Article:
60. Rodrigues D.A., Casal S., β-Carbolines, Coffee: Production, Quality and Chemistry, A. Farah Ed., Ch. 31, Royal Society of Chemistry.
  61. Rubach M, Lang R, Bytof G, Stiebitz H, Lantz I, Hofmann T, Somoza V. (2014) A dark brown roast coffee blend is less effective at stimulating gastric acid secretion in healthy volunteers compared to a medium roast market blend. Molecular Nutrition Food Research, 58, 1370-1373. Doi: 10.1002/mnfr.201300890.
  62. Rufian-Henares J. A., and Morales F. J. (2007). Effect of in vitro enzymatic digestion on antioxidant activity of coffee melanoidins and fractions. J Agric Food Chem 55, 10016– 10021.
  63. Rufian-Henares J.A. and Morales F. (2007). Functional Properties of Melanoidins: In vitro antioxidant, antimicrobial and antihypertensive activities. Food Research International, 40(8), 995-1002.
  64. Sales A., DePaula J., Mellinger C., Gomes da Cruz A., Miguel M.A., Farah A. (2019). Effect of regular and decaffeinated roasted coffee (Coffea arabica and Coffea canephora) extracts and bioactive compounds on in vitro probiotic bacteria growth. Submitted for publication. Laboratório de Química e Bioatividade de Alimentos & Núcleo de Pesquisa em Café -NUPECAFÉ Instituto de Nutrição Universidade Federal do Rio de Janeiro.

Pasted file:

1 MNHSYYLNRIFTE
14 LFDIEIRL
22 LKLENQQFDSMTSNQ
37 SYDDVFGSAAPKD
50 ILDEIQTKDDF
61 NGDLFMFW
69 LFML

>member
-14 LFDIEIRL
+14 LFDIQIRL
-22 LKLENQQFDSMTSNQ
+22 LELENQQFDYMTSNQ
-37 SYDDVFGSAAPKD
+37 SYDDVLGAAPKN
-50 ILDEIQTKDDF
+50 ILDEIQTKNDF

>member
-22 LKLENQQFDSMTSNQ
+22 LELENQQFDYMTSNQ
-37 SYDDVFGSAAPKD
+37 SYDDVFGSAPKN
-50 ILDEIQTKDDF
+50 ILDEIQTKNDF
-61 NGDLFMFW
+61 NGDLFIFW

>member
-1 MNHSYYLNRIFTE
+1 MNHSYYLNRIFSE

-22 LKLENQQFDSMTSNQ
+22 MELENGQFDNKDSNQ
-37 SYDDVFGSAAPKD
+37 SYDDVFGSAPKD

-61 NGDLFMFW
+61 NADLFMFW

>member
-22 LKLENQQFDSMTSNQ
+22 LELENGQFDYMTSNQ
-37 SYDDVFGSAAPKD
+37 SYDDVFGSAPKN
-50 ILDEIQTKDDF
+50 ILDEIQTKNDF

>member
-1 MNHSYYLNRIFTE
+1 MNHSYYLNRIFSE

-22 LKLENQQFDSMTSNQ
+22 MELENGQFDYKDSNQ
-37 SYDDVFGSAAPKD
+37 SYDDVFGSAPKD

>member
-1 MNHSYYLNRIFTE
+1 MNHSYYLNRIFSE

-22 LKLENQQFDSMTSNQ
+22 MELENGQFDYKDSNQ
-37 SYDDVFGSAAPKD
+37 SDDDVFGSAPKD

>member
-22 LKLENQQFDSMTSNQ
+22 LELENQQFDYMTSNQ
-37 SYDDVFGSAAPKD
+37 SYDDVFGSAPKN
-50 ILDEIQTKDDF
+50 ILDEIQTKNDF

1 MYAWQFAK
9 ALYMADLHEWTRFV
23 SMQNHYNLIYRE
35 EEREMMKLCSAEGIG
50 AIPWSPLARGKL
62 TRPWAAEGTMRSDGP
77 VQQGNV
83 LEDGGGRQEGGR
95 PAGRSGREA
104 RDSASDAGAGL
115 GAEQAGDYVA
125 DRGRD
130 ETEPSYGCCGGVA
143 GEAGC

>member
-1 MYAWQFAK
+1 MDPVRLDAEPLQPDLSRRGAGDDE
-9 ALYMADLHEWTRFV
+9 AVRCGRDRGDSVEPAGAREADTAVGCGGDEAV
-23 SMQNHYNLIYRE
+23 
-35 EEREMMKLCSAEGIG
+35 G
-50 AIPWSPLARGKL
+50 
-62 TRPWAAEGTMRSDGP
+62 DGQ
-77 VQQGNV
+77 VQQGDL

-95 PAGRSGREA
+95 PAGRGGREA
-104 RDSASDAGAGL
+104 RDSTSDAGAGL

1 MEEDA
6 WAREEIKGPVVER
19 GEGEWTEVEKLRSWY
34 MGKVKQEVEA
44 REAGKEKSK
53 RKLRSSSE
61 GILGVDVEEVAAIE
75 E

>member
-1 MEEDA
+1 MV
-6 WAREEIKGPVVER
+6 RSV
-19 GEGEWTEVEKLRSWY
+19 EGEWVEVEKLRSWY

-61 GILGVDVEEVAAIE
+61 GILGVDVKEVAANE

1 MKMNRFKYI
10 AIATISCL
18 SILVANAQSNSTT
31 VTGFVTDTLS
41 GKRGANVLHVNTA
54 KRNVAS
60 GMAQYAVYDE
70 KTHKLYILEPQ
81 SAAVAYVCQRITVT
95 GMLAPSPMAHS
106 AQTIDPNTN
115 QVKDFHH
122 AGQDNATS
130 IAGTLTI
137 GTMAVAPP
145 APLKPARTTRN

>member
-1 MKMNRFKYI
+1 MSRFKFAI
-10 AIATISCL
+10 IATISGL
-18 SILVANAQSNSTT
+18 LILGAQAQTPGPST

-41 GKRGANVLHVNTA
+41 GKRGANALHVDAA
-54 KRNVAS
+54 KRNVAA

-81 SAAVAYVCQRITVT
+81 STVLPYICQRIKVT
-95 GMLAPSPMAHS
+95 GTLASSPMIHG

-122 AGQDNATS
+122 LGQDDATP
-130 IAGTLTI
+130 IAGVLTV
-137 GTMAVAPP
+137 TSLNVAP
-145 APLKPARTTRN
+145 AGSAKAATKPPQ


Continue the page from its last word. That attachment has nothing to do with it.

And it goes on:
65. Schipp D., Tulinska J., Sustrova M. et al.(2019) Consumption of a dark roast coffee blend reduces DNA damage in humans: results from a 4-week randomised controlled study. Eur J Nutr., 58: 3199. https://doi.org/10.1007/s00394-018-1863-2.
  66. Shearer J., Sellars E.A., Farah A., Graham T.E., Wasserman D.H. (2007). Can. J. Physiol. Pharmacol. 85: 823-830.
  67. Siegel S. J., Bieschke J., Powers E. T., and Kelly J. W. (2007). The oxidative stress metabolite 4-hydroxynonenal promotes Alzheimer protofibril formation. Biochemistry 46, 1503–1510.
  68. Silván J. M.; Morales F. J.; Saura-Calixto F. (2010). Conceptual Study on Maillardized Dietary Fiber in Coffee. J. Agric. Food Chem., 58, 12244–12249, doi:10.1021/jf102489u.
  69. Staprans I., Pan X. M., Rapp J. H., and Feingold K. R. (2003). Oxidized cholesterol in the diet is a source of oxidized lipoproteins in human serum. J Lipid Res 44, 705–715.
  70. Staprans I., Pan X. M., Rapp J. H., and Feingold K. R. (2005). The role of dietary oxidized cholesterol and oxidized fatty acids in the development of atherosclerosis. MolNutr Food Res 49, 1075–1082.
  71. Staprans I., Rapp J. H., Pan X. M., Kim. K. Y., and Feingold K. R. (1994). Oxidized lipids in the diet are a source of oxidized lipid in chylomicrons of human serum. Arterioscler Thromb 14, 1900–1905.